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Grants in the Former Soviet Union

"Holocaust – Is That a Wallpaper Paste?"

"Holocaust – Is That a Wallpaper Paste?"

A new documentary about perceptions of the Holocaust by two ordinary, young Russian girls. The film participated in the 35th Moscow International Film Festival documentary program, where it was the only entry from Russia.

Twenty-one-year-old twin sisters appear on a Moscow TV show and give a stunningly ignorant explanation of the Holocaust. But a Russian journalist and filmmaker Mumin Shakirov offer them an opportunity to learn more, accompanying them to Poland for a tour of Auschwitz. Will this trip mean anything to these non-Jewish siblings? Will they perhaps undergo a transformative experience, demonstrating that education can touch those uninformed about Nazism and the Jews?

The film was very well-received by the Festival audience, resulting in a "Question & Answer" session with the producer after the screening.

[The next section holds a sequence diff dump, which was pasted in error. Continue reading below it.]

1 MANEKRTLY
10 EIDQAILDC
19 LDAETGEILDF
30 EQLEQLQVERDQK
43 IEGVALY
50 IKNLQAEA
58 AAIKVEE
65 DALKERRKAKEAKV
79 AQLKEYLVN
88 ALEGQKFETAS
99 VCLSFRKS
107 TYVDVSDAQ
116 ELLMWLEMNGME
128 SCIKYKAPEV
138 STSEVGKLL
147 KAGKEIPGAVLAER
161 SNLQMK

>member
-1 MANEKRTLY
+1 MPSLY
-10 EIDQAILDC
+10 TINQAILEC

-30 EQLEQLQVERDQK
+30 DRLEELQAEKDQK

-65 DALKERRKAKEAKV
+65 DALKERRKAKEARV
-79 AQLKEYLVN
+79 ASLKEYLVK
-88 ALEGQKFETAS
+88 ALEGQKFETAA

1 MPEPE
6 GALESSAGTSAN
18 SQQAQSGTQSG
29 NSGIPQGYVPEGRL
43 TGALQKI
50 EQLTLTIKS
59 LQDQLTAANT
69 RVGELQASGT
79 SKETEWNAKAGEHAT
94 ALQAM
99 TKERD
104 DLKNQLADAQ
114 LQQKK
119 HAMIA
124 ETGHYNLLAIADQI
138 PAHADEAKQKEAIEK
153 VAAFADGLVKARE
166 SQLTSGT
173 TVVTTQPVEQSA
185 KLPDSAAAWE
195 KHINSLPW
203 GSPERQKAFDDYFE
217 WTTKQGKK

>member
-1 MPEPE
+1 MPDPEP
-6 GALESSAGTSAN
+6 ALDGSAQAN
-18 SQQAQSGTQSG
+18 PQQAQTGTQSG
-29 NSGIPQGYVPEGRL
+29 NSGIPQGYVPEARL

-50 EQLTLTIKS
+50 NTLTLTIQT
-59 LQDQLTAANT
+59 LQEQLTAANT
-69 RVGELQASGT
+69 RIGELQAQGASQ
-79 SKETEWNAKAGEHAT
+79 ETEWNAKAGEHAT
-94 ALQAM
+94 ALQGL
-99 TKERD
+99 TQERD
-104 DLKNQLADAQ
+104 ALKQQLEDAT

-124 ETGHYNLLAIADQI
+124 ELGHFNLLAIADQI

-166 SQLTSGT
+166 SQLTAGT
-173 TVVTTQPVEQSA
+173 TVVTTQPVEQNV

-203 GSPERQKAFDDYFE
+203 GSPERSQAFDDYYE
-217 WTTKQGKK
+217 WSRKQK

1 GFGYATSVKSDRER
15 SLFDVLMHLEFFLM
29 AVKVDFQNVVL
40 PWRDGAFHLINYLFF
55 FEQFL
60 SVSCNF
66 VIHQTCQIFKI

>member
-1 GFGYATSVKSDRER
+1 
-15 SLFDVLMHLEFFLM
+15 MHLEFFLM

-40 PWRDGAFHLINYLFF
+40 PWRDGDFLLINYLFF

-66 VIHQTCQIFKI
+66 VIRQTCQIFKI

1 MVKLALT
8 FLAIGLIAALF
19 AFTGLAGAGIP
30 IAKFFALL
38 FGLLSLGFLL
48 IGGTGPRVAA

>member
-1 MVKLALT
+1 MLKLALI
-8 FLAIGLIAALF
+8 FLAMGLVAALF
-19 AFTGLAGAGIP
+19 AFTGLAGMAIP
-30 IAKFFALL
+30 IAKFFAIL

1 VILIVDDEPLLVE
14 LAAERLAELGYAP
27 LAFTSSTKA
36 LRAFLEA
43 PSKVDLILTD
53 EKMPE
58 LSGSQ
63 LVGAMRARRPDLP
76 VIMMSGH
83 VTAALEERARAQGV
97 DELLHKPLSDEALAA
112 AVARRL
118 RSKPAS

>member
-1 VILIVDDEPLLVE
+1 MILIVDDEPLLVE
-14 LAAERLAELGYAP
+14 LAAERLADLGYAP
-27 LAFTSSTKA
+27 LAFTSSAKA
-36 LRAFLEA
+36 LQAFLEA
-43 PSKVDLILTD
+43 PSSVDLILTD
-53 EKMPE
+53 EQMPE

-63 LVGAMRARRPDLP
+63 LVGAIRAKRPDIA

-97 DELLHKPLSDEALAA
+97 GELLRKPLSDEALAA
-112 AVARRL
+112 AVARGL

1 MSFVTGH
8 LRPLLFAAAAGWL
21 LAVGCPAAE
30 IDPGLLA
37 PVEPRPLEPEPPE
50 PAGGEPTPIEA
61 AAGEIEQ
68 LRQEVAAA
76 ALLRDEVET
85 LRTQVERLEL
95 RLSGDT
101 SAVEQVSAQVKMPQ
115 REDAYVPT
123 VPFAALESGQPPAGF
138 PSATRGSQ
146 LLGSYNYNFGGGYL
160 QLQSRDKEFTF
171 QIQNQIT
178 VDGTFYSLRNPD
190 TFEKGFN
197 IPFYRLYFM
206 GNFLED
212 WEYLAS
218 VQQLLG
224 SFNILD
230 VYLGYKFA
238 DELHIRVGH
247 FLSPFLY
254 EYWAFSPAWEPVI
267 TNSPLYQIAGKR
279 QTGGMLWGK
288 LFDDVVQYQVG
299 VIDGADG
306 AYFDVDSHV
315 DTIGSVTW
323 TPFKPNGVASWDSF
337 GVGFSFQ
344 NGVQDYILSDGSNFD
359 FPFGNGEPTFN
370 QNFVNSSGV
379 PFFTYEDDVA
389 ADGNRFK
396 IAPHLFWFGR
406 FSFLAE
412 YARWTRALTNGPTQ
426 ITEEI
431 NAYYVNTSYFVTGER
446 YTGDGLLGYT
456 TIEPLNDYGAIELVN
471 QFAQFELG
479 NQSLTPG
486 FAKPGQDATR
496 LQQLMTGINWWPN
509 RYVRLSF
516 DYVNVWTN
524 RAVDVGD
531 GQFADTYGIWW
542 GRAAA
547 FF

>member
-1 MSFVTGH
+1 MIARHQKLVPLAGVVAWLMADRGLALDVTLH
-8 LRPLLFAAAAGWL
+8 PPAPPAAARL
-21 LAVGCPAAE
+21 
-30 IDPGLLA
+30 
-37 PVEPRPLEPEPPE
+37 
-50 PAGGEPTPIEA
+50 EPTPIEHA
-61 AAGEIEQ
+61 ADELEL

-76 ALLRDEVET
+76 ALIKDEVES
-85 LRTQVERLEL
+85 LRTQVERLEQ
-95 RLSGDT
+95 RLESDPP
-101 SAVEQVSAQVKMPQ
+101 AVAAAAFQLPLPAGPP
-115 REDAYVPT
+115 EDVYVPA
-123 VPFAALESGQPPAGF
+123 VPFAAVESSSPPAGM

This documentary has received excellent coverage in the Russian media, prompting various discussions about the Holocaust and its understanding among young adults in Russia and other FSU countries.

After the Moscow International Film Festival, the film was invited to participate in several other cinema forums in Russia and abroad. It has also been screened for the Jewish communities in Moscow and beyond. The film is likely to be shown on Russian television as well.

The project was implemented by Baktriya Film and financial support was provided through PREKO charitable foundation.

Genesis Philanthropy Group has supported this project under the Small Grants Program. The grant enabled finalization of the post-production process, along with writing of music and sound-recording.

Goals and Objectives

  • Disseminate knowledge about the Shoah among Russian-speaking Jews around the world.
  • Strengthen the national identity of Russian-speaking young adults by studying the Holocaust and the heroism of the Jewish people.
  • Develop innovative methods for working with teenagers and young adults to prevent and minimize neo-Nazi and anti-Semitic attitudes among youth.
  • Preserve Jewish heritage and transmit it to future generations.






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